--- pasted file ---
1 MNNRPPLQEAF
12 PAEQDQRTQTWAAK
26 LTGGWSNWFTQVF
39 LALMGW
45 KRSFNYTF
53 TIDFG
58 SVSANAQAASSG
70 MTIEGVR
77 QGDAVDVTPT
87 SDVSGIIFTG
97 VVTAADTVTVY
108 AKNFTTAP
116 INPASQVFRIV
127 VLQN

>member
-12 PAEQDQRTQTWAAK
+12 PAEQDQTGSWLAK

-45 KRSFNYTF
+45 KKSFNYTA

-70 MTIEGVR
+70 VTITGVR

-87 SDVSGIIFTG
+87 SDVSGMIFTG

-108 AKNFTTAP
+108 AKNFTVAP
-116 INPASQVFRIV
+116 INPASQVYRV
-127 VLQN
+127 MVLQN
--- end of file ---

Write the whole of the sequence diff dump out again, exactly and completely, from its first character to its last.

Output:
1 MNNRPPLQEAF
12 PAEQDQRTQTWAAK
26 LTGGWSNWFTQVF
39 LALMGW
45 KRSFNYTF
53 TIDFG
58 SVSANAQAASSG
70 MTIEGVR
77 QGDAVDVTPT
87 SDVSGIIFTG
97 VVTAADTVTVY
108 AKNFTTAP
116 INPASQVFRIV
127 VLQN

>member
-12 PAEQDQRTQTWAAK
+12 PAEQDQTGSWLAK

-45 KRSFNYTF
+45 KKSFNYTA

-70 MTIEGVR
+70 VTITGVR

-87 SDVSGIIFTG
+87 SDVSGMIFTG

-108 AKNFTTAP
+108 AKNFTVAP
-116 INPASQVFRIV
+116 INPASQVYRV
-127 VLQN
+127 MVLQN